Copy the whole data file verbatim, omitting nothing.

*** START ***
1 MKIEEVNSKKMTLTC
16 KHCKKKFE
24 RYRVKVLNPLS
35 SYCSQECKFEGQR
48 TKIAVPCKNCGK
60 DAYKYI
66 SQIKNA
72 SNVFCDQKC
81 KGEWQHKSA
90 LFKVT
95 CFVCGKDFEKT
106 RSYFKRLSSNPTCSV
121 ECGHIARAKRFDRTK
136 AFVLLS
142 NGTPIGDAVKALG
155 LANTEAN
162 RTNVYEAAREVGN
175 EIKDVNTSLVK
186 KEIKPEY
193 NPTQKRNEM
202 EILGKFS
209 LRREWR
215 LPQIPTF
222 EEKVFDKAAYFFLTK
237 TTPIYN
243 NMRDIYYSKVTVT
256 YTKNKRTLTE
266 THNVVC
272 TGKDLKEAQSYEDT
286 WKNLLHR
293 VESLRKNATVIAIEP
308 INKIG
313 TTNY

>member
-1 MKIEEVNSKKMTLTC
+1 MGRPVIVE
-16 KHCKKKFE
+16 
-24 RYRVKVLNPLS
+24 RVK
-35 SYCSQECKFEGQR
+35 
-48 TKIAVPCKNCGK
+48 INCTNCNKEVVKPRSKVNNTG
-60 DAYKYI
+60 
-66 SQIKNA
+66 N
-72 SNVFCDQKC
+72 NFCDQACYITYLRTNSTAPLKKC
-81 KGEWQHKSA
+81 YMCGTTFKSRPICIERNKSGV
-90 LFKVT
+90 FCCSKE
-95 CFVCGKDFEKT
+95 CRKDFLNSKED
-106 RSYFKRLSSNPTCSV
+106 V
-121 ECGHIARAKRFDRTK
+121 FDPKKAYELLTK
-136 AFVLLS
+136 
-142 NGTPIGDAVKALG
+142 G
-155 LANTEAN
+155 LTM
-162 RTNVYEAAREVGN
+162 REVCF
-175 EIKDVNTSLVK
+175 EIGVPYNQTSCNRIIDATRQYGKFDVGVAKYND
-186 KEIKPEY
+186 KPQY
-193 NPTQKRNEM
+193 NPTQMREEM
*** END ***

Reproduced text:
1 MKIEEVNSKKMTLTC
16 KHCKKKFE
24 RYRVKVLNPLS
35 SYCSQECKFEGQR
48 TKIAVPCKNCGK
60 DAYKYI
66 SQIKNA
72 SNVFCDQKC
81 KGEWQHKSA
90 LFKVT
95 CFVCGKDFEKT
106 RSYFKRLSSNPTCSV
121 ECGHIARAKRFDRTK
136 AFVLLS
142 NGTPIGDAVKALG
155 LANTEAN
162 RTNVYEAAREVGN
175 EIKDVNTSLVK
186 KEIKPEY
193 NPTQKRNEM
202 EILGKFS
209 LRREWR
215 LPQIPTF
222 EEKVFDKAAYFFLTK
237 TTPIYN
243 NMRDIYYSKVTVT
256 YTKNKRTLTE
266 THNVVC
272 TGKDLKEAQSYEDT
286 WKNLLHR
293 VESLRKNATVIAIEP
308 INKIG
313 TTNY

>member
-1 MKIEEVNSKKMTLTC
+1 MGRPVIVE
-16 KHCKKKFE
+16 
-24 RYRVKVLNPLS
+24 RVK
-35 SYCSQECKFEGQR
+35 
-48 TKIAVPCKNCGK
+48 INCTNCNKEVVKPRSKVNNTG
-60 DAYKYI
+60 
-66 SQIKNA
+66 N
-72 SNVFCDQKC
+72 NFCDQACYITYLRTNSTAPLKKC
-81 KGEWQHKSA
+81 YMCGTTFKSRPICIERNKSGV
-90 LFKVT
+90 FCCSKE
-95 CFVCGKDFEKT
+95 CRKDFLNSKED
-106 RSYFKRLSSNPTCSV
+106 V
-121 ECGHIARAKRFDRTK
+121 FDPKKAYELLTK
-136 AFVLLS
+136 
-142 NGTPIGDAVKALG
+142 G
-155 LANTEAN
+155 LTM
-162 RTNVYEAAREVGN
+162 REVCF
-175 EIKDVNTSLVK
+175 EIGVPYNQTSCNRIIDATRQYGKFDVGVAKYND
-186 KEIKPEY
+186 KPQY
-193 NPTQKRNEM
+193 NPTQMREEM